Our use of a commercially available monolithic surface enhanced Raman spectroscopy substrate based on metallized arrays of nanopillars has been hindered by the structured and variable background spectrum found in as‐supplied substrates. We identify surface contamination—at minimum from the shipping container—as the root cause of the variability and observed that our cleaning protocol could enhance the spectral performance but could also significantly degrade it in some cases. These uniquely nanostructured substrates offer on‐demand hot spot formation by solvent‐evaporation‐induced nanopillar leaning, so that oxygen‐plasma treatment was used as a noncontact method to preserve this capability. Suitable plasma cleaning conditions produced less structured background spectra and yielded higher signal intensities. Detrimental plasma power and exposure durations could yield significantly cleaner background spectra but at the significant cost of response to analyte. Scanning electron micrographs showed the plasma could alter the surface morphology. Optimization of oxygen‐plasma settings must therefore balance favorable effects such as contaminant removal, improved substrate wetting, and signal enhancement with deleterious effects such as structural damage to the substrate.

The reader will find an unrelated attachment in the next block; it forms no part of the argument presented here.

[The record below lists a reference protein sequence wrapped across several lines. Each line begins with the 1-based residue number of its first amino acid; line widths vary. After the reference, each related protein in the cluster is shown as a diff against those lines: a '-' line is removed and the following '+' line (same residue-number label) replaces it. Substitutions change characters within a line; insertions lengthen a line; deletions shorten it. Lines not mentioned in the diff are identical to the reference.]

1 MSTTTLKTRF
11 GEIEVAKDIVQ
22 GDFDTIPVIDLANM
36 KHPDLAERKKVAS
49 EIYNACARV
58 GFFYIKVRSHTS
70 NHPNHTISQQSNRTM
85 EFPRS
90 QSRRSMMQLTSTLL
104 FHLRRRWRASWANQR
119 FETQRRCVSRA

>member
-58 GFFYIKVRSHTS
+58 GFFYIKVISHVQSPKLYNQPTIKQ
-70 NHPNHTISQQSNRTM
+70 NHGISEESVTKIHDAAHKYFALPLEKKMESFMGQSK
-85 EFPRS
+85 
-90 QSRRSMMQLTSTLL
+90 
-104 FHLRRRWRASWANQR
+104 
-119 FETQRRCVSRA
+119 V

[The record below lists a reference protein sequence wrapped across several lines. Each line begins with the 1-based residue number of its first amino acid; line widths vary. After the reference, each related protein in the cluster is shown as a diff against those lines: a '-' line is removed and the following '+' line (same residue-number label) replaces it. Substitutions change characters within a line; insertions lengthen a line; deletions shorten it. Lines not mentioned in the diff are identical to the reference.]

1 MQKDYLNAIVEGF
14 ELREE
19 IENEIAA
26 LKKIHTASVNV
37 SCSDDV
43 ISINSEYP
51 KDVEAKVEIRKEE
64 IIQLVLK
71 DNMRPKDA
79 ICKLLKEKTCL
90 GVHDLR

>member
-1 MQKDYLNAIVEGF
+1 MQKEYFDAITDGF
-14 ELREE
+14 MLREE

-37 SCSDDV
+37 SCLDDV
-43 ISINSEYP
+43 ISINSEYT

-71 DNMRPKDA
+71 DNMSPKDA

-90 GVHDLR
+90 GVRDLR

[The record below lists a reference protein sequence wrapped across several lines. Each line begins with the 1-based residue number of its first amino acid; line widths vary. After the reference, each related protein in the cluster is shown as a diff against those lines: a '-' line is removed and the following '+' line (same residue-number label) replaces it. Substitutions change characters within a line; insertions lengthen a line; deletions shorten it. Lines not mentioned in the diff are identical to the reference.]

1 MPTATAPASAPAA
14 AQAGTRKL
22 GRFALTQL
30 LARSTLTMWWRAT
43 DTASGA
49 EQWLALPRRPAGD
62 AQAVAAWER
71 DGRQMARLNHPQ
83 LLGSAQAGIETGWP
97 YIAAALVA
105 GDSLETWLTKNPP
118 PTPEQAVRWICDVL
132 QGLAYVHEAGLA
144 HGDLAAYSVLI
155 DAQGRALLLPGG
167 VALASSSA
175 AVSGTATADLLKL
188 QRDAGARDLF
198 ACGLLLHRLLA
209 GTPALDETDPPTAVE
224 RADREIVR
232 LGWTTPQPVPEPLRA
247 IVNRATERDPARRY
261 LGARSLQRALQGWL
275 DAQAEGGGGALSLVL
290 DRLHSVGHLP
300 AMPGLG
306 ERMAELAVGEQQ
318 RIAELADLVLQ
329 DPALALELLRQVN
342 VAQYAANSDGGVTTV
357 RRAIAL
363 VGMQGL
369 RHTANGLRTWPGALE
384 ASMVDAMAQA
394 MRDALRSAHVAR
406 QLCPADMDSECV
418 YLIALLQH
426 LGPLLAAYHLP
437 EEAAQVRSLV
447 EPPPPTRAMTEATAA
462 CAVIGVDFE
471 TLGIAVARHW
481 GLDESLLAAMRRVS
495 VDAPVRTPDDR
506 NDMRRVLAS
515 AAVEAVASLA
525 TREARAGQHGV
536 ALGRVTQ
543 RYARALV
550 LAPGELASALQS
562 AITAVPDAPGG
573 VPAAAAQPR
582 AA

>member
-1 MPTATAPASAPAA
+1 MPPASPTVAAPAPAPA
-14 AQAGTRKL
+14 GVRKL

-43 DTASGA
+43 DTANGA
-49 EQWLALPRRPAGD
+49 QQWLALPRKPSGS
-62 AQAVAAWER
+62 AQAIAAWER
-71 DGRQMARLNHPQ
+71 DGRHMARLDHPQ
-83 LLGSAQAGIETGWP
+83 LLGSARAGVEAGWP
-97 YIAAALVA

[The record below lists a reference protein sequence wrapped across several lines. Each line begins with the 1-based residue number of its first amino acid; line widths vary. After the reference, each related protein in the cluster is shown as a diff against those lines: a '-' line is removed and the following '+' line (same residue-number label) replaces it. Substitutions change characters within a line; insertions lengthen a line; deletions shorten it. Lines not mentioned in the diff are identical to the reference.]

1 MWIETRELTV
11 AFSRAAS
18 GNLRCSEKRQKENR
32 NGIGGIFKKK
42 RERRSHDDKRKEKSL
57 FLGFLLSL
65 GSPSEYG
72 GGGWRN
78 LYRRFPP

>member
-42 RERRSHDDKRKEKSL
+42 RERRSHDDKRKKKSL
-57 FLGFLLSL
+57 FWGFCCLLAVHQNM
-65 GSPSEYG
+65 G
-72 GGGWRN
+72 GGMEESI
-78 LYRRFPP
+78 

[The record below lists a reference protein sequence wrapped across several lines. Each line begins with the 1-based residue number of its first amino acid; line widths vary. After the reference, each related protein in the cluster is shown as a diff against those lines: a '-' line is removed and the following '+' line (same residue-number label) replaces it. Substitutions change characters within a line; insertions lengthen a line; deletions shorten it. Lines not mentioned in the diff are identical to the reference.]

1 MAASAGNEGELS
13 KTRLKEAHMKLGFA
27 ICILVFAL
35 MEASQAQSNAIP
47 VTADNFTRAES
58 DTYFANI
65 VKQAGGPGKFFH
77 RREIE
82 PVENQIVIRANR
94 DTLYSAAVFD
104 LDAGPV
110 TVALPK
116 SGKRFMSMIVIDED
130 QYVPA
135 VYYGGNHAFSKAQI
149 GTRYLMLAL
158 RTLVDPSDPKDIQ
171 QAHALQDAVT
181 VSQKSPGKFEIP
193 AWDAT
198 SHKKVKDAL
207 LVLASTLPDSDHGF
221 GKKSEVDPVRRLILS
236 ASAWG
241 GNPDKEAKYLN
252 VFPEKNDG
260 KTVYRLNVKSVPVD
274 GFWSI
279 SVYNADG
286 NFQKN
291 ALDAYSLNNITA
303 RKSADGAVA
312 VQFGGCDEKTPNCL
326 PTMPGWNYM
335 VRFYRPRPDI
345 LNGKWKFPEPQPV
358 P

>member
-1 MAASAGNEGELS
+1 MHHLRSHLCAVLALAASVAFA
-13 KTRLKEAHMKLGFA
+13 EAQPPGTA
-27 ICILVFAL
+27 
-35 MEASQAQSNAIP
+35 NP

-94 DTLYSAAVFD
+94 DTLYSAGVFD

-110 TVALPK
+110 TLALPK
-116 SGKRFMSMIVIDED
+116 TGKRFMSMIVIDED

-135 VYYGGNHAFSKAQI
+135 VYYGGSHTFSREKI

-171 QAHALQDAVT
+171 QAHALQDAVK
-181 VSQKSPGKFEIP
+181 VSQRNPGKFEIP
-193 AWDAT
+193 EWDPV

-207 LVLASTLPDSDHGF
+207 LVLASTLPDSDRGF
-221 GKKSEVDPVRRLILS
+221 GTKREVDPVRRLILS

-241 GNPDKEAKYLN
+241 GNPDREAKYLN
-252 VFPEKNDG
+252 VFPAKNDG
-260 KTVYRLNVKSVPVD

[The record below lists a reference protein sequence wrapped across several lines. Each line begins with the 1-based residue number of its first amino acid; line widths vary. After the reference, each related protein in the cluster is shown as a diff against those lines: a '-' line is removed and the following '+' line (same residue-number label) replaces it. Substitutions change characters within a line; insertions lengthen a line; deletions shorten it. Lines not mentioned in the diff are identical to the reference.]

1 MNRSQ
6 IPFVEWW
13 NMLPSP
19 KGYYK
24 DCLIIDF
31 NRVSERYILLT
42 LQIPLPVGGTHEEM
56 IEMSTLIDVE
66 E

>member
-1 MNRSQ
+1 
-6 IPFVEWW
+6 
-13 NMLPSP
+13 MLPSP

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  4. A nanopore can be fairly—but uncharitably—described as simply a nanofluidic channel through a thin membrane. Even this simple structural description holds utility and underpins a range of applications. Yet significant excitement for nanopore science is more readily ignited by the role of nanopores as enabling tools for biomedical science. Nanopore techniques offer single-molecule sensing without the need for chemical labelling, since in most nanopore implementations, matter is its own label through its size, charge, and chemical functionality. Nanopores have achieved considerable prominence for single-molecule DNA sequencing. The predominance of this application, though, can overshadow their established use for nanoparticle characterization and burgeoning use for protein analysis, among other application areas. Analyte scope continues to be expanded and with increasing analyte complexity, success will increasingly hinge on control over nanopore surface chemistry to tune the nanopore, itself, and to moderate analyte transport. Carbohydrates are emerging as the latest high-profile target of nanopore science. Their tremendous chemical and structural complexity means that they challenge conventional chemical analysis methods and thus present a compelling target for unique nanopore characterization capabilities. Furthermore, they offer molecular diversity for probing nanopore operation and sensing mechanisms. This article thus focuses on two roles of chemistry in nanopore science: its use to provide exquisite control over nanopore performance, and how analyte properties can place stringent demands on nanopore chemistry. Expanding the horizons of nanopore science requires increasing consideration of the role of chemistry and increasing sophistication in the realm of chemical control over this nanoscale milieu.